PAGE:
Boston Marathon 2023: Evans Chebet upsets Eliud Kipchoge; bombing victims honored on 10th anniversary

On a rainy and overcast Monday, runners toed the starting line of a Boston Marathon with unique significance. Drawing the world's best distance runners and para-athletes for the 127th time, this year marks the 10th anniversary of the 2013 Boston Marathon bombing.

Recreational runners, some of them for the first time, trained for the tough 26.2-mile course in honor of the three people that were killed and hundreds that were injured.

Men's marathon world record holder Eliud Kipchoge entered the prestigious race for the first time in his career with a similar sentiment, “to spread the word of positivity, the human family.”

Evans Chebet wins second consecutive Boston Marathon

Before it started, the men's professional race was already unique. Kipchoge, the greatest marathoner of all time, was slated to make his debut. But it was fellow Kenyan, Evans Chebet, to get crowned with the wreath. He beat his 2:06:51 2022 finish to win in an unofficial time of 2:05:54.

Chebet pulled away during the last mile to beat Benson Kipruto and Tanzania's Gabriel Geay. He is now the Boston Marathon's first back-to-back champion in 15 years.

In preparation for the only U.S. marathon with qualifying time standards and the world’s oldest annual marathon event, Kipchoge reportedly felt "unsettled" in a way he never had. After leading through the halfway mark, he fell to seventh place in the second half of the race to finish sixth for just his third career defeat.

American Scott Fauble finished in seventh.

BOSTON, MASSACHUSETTS - APRIL 17: Evans Chebet of Kenya crosses the finish line and takes first place in the professional Men's Division during the 127th Boston Marathon on April 17, 2023 in Boston, Massachusetts. (Photo by Maddie Meyer/Getty Images)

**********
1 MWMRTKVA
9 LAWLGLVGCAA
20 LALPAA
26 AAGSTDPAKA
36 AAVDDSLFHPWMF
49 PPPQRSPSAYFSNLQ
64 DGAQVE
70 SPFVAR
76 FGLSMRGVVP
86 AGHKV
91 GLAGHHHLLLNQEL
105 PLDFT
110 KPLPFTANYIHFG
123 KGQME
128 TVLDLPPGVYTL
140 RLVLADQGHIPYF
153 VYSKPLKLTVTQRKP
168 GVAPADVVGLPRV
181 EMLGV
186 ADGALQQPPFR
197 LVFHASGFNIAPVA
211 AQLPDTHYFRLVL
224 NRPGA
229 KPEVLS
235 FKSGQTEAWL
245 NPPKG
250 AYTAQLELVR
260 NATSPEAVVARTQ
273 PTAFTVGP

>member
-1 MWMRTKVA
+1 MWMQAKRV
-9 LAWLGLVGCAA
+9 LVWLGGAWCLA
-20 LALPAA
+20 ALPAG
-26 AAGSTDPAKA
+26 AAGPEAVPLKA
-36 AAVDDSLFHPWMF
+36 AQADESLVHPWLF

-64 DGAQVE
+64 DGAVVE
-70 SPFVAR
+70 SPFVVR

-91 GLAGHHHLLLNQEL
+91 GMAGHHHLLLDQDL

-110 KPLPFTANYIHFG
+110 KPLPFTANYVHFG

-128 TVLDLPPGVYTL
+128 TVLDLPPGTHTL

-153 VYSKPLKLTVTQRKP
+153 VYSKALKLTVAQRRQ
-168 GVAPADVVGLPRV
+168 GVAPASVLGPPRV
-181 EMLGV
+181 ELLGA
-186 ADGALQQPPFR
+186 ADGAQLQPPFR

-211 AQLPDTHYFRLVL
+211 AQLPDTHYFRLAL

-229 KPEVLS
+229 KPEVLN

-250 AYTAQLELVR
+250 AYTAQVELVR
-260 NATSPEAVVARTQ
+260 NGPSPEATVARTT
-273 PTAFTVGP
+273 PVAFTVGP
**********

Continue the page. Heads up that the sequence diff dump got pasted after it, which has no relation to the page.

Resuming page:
Evans Chebet of Kenya tool first place in the Boston Marathon's professional Men's Division of the 127th Boston Marathon. (Photo by Maddie Meyer/Getty Images) (Maddie Meyer via Getty Images)

Helen Obiri wins her Boston debut

Beginning with a slower-than-usual 17:48 first 5 kilometers, the women's professional race was run in a tight pack until the last mile. Kenya's Helen Obiri took the victory in her first race in Boston and second-ever marathon with an unofficial time of 2:21:38. Ethiopian Amane Beriso stayed close for a second-place finish.

American Emma Bates led through 22 miles but dropped to fifth place for a personal best of 2:22:10 (unofficial). As Bates fell behind the pack, Beriso, Ethiopian Ababel Yeshaneh and Israel's Lonah Salpeter ran in a cluster until Obiri broke away first for the champion's lane.

Records, perseverance in wheelchair races

Switzerland's Marcel Hug rode mostly alone in a dominant men’s wheelchair race for his sixth Boston Marathon win. His 1:17:06 finish beat his 2017 time for a new course record. The win came after he was forced to withdraw from last year's race due to illness.

In another commanding victory, Susannah Scaroni broke away early for a 1:41:45 win. Heard squeaking up Heartbreak Hill, she was forced to stop and repair one of her wheels early in the race. Still the 31-year-old was able to hold onto her lead over Manuela Schär, a four-time winner in the event.

'New England is the type of town that knows how to regroup'

Baseball Hall of Famer David Ortiz delivered an iconic speech after the marathon bombing in 2013. This year, he was met with applause as served as the marathon's grand marshal.

“I always tell people everywhere I go: New England is the type of town that knows how to regroup, how to bounce back, knows how to put it together,” Ortiz said. “That’s one of the things that made me really proud.”

Evidence of that resilience, the race included 264 members of the One Fund community, which consists of those injured in the attack, their friends, family and charities.

Martin Richard, the youngest person killed in the bombings, would have turned 18 and become eligible for this year's marathon. In his honor, his friends and family ran as a team in the name of the Martin Richard Foundation.

Ortiz wasn't the only notable athlete to participate in the event. Former Boston Bruins captain Zdeno Charara ran in support of The Thomas E. Smith Foundation & The Hoyt Foundation.

University of Virginia president Jim Ryan dedicated his race to D’Sean Perry, Devin Chandler and Lavel Davis Jr. The three football players were killed in a tragic shooting on November 13th.